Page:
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RE: File date and timestamp

From: Flagg, David
Subject: RE: File date and timestamp
Date: Tue, 29 Jun 2004 09:38:56 -0400

Thanks for the info.

The reason the timestamp is important is because the file is part of an
external delivery.  the customer has previous deliveries and flags files
whose timestamps have changed.  As a result, they wonder why the
timestamp changed on this binary file, yet we didn't inform them of any
changes with that particular capability.

-----Original Message-----
From: Jim.Hyslop [mailto:address@hidden
Sent: Monday, June 28, 2004 11:45 AM
To: Flagg, David; address@hidden
Subject: RE: File date and timestamp

Flagg, David wrote:
> This is a re-post.  This seems like it could possibly be a 
> common problem someone might have.  Is there a more 
> appropriate forum somewhere else?  Thanks.
Hmmm.. I thought I saw a response to your original message from someone
already, but I don't see it in my 'trash' or in the archive.

> >  -----Original Message-----
> I have a binary file that is in my repository, libtemp.a, 
> which has the following timestamp in cvsroot (i.e., timestamp 
> in the Unix filesystem): Jun 18 09:42.  Apparently, this is 
> the time when I last tagged the file.
That would make sense; applying a tag modifies the RCS file.

> When I check out the file (with WinCVS, by the way), the 
> date on the file is (as viewed by Win 2K): 5/3/2004 6:47 PM.  
> This is the date/time when I last committed the file.  This 
> also agrees with the timestamp in the Entries file.
> > 
> When I committed the file, the timestamp on the file was 
> 12/24/2003 2:23 PM.  It is important that this be the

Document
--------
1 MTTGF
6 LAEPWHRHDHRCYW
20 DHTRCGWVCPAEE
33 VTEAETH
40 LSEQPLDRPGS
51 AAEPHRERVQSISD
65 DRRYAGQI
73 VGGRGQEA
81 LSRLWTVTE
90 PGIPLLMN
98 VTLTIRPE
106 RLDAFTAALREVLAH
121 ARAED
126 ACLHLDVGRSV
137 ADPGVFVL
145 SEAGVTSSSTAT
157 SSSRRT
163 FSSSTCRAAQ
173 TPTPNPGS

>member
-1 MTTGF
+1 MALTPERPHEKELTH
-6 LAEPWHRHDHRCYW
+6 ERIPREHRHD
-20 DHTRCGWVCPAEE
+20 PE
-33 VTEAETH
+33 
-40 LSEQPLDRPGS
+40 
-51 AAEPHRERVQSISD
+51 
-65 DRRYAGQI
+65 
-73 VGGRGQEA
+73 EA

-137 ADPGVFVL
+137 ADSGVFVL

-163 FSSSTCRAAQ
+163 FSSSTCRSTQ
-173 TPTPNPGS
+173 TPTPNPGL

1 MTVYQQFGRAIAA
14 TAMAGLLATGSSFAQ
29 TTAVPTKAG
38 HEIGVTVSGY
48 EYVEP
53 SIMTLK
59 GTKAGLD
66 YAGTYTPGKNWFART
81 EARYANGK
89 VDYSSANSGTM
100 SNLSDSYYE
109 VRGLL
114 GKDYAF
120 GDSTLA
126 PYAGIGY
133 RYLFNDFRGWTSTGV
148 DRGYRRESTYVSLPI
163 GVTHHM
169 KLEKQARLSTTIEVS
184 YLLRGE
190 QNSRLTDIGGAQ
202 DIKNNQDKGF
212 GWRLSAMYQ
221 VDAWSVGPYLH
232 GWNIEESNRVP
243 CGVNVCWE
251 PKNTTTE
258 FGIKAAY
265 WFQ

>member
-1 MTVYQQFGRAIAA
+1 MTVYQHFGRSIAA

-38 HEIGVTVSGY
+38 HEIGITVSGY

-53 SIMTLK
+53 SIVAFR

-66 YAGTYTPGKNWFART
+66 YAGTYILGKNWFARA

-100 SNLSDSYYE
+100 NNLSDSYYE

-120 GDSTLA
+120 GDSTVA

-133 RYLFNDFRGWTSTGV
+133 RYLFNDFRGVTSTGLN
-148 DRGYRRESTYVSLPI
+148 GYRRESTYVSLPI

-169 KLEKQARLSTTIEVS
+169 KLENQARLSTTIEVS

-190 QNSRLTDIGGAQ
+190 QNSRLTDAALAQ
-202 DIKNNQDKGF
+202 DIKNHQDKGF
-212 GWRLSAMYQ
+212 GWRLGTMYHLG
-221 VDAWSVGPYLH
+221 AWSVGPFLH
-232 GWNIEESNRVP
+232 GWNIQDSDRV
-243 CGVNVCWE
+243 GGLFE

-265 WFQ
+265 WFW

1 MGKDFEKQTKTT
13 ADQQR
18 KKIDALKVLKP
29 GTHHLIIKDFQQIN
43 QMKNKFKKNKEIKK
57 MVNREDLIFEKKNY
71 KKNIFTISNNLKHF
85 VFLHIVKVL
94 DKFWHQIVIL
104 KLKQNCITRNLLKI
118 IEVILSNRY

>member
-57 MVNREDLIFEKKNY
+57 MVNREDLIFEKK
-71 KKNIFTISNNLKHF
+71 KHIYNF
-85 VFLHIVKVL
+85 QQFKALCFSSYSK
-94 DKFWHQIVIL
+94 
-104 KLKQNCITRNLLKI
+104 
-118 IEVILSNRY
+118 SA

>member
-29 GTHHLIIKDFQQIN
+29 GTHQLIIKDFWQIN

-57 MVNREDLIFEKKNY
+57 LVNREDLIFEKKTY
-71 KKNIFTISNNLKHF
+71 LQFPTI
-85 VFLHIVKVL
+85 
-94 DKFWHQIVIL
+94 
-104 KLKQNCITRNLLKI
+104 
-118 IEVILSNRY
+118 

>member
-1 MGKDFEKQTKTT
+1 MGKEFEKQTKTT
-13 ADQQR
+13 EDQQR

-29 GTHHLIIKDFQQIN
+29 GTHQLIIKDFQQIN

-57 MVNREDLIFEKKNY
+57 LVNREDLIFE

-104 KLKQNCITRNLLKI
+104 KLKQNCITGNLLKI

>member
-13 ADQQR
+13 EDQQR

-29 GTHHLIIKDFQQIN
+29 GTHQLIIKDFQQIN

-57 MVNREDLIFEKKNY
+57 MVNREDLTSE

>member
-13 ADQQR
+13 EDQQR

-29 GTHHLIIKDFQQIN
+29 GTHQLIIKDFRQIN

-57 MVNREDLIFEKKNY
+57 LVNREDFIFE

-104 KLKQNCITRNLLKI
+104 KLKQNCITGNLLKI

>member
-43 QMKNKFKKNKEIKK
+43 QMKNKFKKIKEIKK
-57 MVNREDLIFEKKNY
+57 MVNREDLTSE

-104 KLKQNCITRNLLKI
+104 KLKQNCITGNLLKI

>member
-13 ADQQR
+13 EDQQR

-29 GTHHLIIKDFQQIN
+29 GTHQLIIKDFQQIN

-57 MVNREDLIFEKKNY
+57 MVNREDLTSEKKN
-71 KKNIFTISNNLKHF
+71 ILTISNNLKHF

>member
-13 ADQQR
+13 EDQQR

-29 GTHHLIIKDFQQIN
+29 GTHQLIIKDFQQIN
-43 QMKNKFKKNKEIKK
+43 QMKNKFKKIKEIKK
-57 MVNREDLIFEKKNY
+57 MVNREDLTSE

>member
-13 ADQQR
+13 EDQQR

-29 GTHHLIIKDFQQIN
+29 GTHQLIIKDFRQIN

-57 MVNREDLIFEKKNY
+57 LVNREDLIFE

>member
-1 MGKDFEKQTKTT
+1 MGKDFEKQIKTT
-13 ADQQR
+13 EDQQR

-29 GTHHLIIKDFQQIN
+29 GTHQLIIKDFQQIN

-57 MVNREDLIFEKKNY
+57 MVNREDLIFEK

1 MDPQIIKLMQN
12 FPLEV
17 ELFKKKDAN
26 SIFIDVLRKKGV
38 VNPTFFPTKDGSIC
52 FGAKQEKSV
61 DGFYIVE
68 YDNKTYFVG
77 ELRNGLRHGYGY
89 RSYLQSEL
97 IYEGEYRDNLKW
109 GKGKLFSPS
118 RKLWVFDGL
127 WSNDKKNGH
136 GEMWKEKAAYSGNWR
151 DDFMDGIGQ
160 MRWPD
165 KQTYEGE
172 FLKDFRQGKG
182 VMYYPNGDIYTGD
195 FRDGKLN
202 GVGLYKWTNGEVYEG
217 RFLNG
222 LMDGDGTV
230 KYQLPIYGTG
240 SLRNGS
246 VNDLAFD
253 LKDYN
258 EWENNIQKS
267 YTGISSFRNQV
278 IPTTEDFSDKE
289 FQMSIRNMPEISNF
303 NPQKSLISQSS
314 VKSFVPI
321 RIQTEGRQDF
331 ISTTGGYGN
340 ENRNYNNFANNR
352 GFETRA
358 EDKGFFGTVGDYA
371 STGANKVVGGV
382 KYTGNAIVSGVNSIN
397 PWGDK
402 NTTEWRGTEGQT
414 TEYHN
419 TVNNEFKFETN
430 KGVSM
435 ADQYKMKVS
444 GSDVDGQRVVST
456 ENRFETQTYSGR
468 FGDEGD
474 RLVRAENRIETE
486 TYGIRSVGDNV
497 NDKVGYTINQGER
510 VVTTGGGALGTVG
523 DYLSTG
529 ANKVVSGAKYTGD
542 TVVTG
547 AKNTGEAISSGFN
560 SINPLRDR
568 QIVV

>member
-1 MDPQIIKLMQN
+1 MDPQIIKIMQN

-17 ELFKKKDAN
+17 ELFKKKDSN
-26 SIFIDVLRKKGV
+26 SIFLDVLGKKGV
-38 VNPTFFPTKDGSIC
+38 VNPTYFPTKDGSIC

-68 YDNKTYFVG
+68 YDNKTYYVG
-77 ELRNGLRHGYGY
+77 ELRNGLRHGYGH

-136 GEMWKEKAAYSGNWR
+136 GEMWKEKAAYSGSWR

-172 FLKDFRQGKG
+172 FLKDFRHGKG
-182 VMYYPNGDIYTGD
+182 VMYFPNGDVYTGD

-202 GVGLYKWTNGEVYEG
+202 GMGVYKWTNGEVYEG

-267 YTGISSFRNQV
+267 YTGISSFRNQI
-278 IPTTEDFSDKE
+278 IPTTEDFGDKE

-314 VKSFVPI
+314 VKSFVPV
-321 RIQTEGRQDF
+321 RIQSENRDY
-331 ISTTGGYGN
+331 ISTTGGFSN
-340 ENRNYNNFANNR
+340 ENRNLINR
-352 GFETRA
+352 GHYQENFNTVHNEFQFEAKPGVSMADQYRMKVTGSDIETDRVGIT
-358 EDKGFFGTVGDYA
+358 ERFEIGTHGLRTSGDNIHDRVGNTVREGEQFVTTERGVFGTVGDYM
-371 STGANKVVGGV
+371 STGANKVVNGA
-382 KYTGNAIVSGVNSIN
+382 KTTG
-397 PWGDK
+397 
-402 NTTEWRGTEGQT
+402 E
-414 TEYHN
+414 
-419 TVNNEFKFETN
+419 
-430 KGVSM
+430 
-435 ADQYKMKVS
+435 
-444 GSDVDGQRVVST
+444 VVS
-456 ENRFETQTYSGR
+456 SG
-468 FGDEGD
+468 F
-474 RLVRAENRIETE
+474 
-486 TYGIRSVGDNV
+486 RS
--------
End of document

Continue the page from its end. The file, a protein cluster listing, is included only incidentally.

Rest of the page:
> timestamp that is associated with the binary file, as it is 
> pulled in from another source.  When I check this file out, I 
> want the timestamp to continue to be 12/24/2003 2:23 PM.
Timestamps are an interesting issue. The problem is, how do you decide
timestamp to use on the checked-out file?

Even if you succeed, there is the issue of updating to a specific tag.
you issue the command 'cvs update -r1.1' the timestamp of the file will
become the current date and time. While this may seem strange and
unintuitive at first, you must consider that CVS also interacts with
systems - such as build systems. If CVS used the original modification
timestamp or the check-in timestamp, the dependency system would not
the dependencies as out-of-date.

> (1) Is there a way that I should have committed this file 
> such that I can get the behavior I want?
I believe that the rcs command allows options to specify the timestamp
apply to the file. Or, you can hack the CVS source to get the behaviour

This introduces another issue, though - 'cvs log' and anything else that
uses the date option works on the date in the RCS file. You could
subtle, unexpected behaviour changes with this modification.

> (2) How can I correct the situation for this particular file?
You could manually edit the RCS file.

It sounds to me, though, like you need a configuration management system
that is aware of things beyond the current scope. Why is it so important
maintain the exact timestamp of the binary file?

Jim Hyslop
Senior Software Designer
Leitch Technology International Inc. (
Columnist, C/C++ Users Journal (

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